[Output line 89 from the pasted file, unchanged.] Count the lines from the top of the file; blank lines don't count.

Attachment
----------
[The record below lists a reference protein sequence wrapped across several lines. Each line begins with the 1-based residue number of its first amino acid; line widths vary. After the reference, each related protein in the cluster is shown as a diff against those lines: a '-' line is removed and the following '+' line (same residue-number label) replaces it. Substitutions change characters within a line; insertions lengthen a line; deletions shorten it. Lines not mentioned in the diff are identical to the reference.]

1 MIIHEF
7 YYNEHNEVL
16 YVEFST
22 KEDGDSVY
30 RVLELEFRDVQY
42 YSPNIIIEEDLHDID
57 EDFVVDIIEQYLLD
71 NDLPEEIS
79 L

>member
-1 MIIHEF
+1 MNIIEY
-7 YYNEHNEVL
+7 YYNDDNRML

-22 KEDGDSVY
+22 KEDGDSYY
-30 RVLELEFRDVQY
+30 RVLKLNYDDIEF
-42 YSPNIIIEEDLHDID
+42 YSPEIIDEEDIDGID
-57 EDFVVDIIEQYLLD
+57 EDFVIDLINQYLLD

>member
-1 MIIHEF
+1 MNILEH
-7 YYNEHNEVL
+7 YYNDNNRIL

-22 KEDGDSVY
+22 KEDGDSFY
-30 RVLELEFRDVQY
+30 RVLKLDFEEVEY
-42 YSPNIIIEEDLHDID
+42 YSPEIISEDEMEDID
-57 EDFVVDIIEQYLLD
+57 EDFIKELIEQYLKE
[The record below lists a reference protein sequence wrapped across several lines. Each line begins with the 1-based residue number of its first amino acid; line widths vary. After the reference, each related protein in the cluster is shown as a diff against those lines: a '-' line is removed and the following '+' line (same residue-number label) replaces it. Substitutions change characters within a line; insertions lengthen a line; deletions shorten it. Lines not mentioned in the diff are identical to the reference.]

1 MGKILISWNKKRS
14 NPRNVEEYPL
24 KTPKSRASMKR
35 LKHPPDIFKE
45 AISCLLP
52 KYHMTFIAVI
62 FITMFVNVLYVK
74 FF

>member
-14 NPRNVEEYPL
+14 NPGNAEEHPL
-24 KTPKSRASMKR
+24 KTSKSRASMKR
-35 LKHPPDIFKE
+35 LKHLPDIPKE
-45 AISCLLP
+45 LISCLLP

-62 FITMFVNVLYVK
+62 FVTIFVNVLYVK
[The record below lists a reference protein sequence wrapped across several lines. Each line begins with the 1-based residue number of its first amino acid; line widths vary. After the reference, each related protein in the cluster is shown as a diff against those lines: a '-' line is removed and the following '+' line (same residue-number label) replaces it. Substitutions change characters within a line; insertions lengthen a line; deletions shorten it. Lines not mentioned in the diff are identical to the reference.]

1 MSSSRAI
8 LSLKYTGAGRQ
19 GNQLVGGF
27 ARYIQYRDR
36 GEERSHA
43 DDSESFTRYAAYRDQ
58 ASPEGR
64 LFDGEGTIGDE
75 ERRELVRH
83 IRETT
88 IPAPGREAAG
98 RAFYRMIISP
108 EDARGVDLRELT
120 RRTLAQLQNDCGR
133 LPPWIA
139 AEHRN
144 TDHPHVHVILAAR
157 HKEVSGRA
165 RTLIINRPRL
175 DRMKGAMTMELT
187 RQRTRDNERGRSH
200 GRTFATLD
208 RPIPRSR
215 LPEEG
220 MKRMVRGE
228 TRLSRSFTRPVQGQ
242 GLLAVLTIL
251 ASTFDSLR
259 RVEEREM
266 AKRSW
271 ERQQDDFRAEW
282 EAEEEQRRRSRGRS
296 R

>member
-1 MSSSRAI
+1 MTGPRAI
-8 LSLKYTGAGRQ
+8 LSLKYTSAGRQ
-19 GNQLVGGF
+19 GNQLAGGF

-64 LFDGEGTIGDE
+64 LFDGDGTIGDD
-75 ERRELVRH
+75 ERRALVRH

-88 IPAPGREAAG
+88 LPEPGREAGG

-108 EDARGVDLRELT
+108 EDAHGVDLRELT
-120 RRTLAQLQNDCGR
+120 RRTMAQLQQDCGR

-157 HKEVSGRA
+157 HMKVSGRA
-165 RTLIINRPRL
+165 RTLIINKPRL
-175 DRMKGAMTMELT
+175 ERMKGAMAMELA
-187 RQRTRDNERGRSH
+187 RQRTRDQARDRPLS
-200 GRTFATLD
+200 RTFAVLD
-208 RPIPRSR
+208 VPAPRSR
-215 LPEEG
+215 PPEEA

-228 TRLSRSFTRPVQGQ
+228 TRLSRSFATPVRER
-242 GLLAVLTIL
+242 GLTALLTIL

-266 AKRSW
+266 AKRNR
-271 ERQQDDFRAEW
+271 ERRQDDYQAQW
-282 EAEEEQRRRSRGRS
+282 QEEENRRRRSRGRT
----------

282 EAEEEQRRRSRGRS